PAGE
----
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13 Sep, 2021
10 minutes

Photographing Fireworks: A Quickfire Guide

Fireworks are one of the most frequently photographed things in the world. The brilliant colours and glittering light that burst and rain down when fireworks explode in the night sky has everyone reaching for their phones or cameras.

But no matter how hard you try to get the settings right, position your shot, and take hundreds of photos in the hopes of getting one perfect one, most firework photos come out looking much less dramatic than the subject matter.

At Chorlton Fireworks, we know a thing or two about how to photograph fireworks, after all, we need to be able to capture how our products look in action. Here are some of our sure-fire tips on getting the best firework photos at any fireworks show.

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What equipment to use

It’s almost always going to be a chilly night when taking photos of fireworks, with most annual fireworks displays falling in winter months, like Fireworks Night, Diwali, and New Year’s Eve. You’ll have much more fun if you come prepared with warm clothes, gloves (as you’ll be using your hands frequently), a flask or some snacks, and maybe a folding chair. In addition to these essentials, there are some pieces of photography equipment that could make your session much more rewarding.

Tripod

A tripod is an essential piece of equipment if you want to photograph fireworks well. This is because you’ll likely be working with long exposure settings which will show the effects of a firework in their best light, but also mean that the slightest of movements or shakes could ruin a whole photo.

There are, of course, times when these little movements can make a photo really work and if it’s a stylised image you want, then you might not mind the camera shaking a little. That said, using a tripod is still important, as you’ll be able to control those little movements much more than if it was in your hand.

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Choose a sturdy tripod, bearing in mind you will be outside where you might experience breezes and uneven, soft ground.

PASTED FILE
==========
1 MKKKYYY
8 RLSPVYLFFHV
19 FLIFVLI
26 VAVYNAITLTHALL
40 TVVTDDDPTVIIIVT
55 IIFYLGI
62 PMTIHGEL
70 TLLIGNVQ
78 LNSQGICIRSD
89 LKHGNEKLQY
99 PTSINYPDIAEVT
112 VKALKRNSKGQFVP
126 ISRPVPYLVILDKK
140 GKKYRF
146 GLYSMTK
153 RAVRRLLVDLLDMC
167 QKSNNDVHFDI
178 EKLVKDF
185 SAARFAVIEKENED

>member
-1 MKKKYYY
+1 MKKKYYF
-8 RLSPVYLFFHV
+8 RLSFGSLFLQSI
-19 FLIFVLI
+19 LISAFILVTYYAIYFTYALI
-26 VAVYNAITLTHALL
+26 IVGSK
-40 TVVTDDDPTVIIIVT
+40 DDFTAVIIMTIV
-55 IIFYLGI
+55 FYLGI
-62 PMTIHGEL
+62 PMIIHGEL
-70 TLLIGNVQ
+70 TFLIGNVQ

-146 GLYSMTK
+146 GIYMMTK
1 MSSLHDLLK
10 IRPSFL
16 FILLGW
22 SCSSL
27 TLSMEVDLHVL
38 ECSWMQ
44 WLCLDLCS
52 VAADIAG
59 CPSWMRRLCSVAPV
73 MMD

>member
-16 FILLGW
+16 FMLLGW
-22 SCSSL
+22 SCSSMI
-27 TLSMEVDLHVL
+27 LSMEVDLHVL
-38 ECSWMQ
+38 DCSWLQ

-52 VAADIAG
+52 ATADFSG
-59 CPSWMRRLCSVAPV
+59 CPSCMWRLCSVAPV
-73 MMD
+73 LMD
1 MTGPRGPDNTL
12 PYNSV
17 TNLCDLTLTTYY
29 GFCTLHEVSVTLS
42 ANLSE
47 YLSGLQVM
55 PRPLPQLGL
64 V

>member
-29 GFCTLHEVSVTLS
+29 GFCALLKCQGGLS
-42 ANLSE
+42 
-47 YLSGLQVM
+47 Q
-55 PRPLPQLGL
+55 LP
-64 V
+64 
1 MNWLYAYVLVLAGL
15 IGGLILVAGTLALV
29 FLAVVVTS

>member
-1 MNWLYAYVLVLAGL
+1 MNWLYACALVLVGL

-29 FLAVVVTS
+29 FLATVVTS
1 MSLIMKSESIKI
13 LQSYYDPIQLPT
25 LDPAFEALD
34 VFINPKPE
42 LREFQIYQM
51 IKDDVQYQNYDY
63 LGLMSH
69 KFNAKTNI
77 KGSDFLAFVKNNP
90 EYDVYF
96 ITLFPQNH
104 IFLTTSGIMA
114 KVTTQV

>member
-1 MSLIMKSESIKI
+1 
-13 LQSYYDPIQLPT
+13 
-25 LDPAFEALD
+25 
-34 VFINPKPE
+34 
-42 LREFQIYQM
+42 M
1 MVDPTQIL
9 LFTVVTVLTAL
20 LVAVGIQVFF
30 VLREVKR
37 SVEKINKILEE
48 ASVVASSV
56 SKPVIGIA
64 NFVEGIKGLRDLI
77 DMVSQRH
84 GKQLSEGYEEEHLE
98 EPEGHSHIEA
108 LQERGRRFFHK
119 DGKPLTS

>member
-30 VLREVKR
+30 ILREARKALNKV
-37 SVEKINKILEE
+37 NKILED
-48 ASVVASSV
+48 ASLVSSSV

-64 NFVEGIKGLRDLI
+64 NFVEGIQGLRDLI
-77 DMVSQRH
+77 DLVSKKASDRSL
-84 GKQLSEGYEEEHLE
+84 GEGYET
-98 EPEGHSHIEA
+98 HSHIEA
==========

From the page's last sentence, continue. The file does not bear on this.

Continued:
Cable Release or Remote

If you’re using a slow shutter speed, the pressure of your finger pressing down on the shutter button will move your camera ever so slightly, but enough to make your photos come out shaky.

If you really want to keep your camera still to capture super crisp photos of fireworks, use a cable release or wireless remote to trigger the shutter. If you don’t want to fork out on the extra equipment you could set a delay timer but this gives you less control over when you’re photos are taken and can slow things down when fireworks are going off one after the other.

Wide Angle or Telephoto Lens

It’s likely to be inconvenient to carry around a selection of lenses all day or trudge through a dark field with them. Scouting out your location and your distance from the fireworks beforehand will make things easier for you on the day so that you can select a wide-angle or telephoto lens to take with you. If you’re not sure where you will be then taking a couple of lenses with you will make packing light much easier.

Try your Hand at Drone Photography

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Get a vantage point no one else has with a photography drone, you’ll produce incredible images at angles few others will be able to achieve. Flying a drone can take some practice and, considering you’ll be doing so in the dark, you might want to visit the location during the day and have a few goes at flying your drone around the area. You should also check any regulations and laws around flying drones in that location to stay within the law.

Scouting out your location beforehand can also help you to get great shots early on. The smoke produced by some types of fireworks will build up quickly and contaminate shots that look better when they are in clear skies.

Camera settings

What are the best camera settings for fireworks? It’s all about keeping things still and letting the camera capture the lifetime of a firework. Here are the essentials to know about photographing fireworks settings.

Aperture and Shutter Speed

You’ll need to work with a narrow aperture to keep the fireworks sharp in your photos. A narrow aperture also helps to give a good depth of field for dramatic images. Anywhere between f8 and f16 is a good aperture for taking photos of fireworks, with an ideal average of f/11.